How to Add Triplet Fills And Make Things Unique

simple tripletsDrifting just a little bit away from the rather squared structure of basic eights-based rhythms is one of the most rewarding steps an aspiring drummer can and should make. Counting based on an odd number requires entirely different skills than counting even numbers and mixing the two systems – which you will almost always do – is a very interesting phenomenon.

Play Simple Triplets on the Drum Set First

The first step towards playing exciting triplet fills is getting accustomed to playing triplets on the drum set. Basically, playing triplets consists of counting three for every quarter note in a 4/4 time signature. To start out, you should play whole triplets on the snare drum.

In the example below, the first bar shows how playing multiple triplets of the same note continuously. See how we separate the triplets by hitting the bass drum on the first note of every triplet. The second bar shows a whole-note long fill, by playing a slant of four triplets from the snare drum through the upper toms to the floor tom. In the third bar you can see that the notes do not have to be identical inside the triplet, either.

Taking that concept forward, the fourth bar illustrates that the notes of a triplet do not even have to be played on drums with heads – incorporating different cymbals in your fills can yield to interesting results.

Play simple triplets on the drumset first

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Incorporating Triplets in Simple Beats

Once you have developed a solid skill of playing triplets, you should continue your study of triplets by trying to actually use them as material for your drum fills. In the most basic case, you can generally “replace” two eighth notes by three eighth-note triplets.

As the example below illustrates, simply ending a standard rock beat with three hits on the snare drum instead of two trailing hi-hat strokes can make a difference. The second example shows that the length of your fill is freely variable and also something that we have learned through the previous exercise: playing triplets including cymbal strokes is fun and actually sounds great.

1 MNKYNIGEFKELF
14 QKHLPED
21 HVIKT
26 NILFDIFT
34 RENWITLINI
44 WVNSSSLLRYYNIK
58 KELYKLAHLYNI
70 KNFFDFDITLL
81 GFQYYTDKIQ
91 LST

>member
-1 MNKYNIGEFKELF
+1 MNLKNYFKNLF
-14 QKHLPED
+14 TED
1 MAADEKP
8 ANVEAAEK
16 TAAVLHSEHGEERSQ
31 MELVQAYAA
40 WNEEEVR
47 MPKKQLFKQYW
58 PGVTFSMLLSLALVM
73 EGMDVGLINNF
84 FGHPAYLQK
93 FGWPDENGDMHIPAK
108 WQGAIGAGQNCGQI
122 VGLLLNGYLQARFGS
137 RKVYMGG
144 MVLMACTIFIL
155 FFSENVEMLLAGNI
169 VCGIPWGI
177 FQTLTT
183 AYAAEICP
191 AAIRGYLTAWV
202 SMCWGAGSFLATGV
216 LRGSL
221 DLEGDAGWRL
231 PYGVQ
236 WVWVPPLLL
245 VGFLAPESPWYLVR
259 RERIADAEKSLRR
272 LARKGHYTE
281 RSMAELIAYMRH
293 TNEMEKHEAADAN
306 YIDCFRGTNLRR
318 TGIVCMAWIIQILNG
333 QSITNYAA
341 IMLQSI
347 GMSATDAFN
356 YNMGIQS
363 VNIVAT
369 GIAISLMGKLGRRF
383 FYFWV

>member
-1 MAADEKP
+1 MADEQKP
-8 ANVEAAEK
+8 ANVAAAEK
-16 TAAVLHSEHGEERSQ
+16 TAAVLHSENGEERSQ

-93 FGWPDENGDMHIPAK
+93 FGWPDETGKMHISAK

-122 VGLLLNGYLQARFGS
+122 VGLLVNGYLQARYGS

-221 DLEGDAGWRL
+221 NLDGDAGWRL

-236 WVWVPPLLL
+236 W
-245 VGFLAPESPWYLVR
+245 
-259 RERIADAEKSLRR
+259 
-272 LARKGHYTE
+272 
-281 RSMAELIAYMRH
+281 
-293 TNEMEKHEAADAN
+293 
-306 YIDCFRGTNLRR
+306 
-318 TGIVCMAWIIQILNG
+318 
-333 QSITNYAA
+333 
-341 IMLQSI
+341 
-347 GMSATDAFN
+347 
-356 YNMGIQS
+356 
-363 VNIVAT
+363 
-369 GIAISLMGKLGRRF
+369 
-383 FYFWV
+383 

Incorporating triplets in simple beats

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Playing Beats With a Three-Based Time Signature And Adding Fills

Fills with a triplet feel can not only be built into beats with an even time signature. Actually, there are certain time signatures that have a triplet-like groove by themselves. Just think of waltz, a blues shuffle or a good variety of Latin music and you will soon remember that not everything has the even groove of the disco beat.

The example below features some measures in a 6/8 time signature, which is rather commonly used for blues or slow rock tracks. Since you count in this time signature differently, the usual notation for a triplet is not used here. Actually, three consecutive eighth notes sound exactly like a triplet does in the standard 4/4 time signature. Playing standard fills in this time signature is perfect practice for playing triplets, even though technically these are not triplets.

If you want to practice disassembling triplets, just play a standard 6/8 groove for a very long time, and once you get bored start to hit different members of the drum kit with your hand that usually plays the hi-hat. You should not imitate Terry Bozzio here: try replacing hi-hat strokes one-by-one, experimenting with the results.

Beats with a three-based time signature and adding fills.gpx

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Unlock Your Natural Ability To Play Creative Drum Fills

Learning how to develop new fills or creating unique patterns will no longer be a mystery to you. Drum Fill System is a step by step instruction program that covers various music genres like rock, jazz, reggae, metal, funk and more… If you are sick and tired of repetitive rudiments, you MUST check this out!

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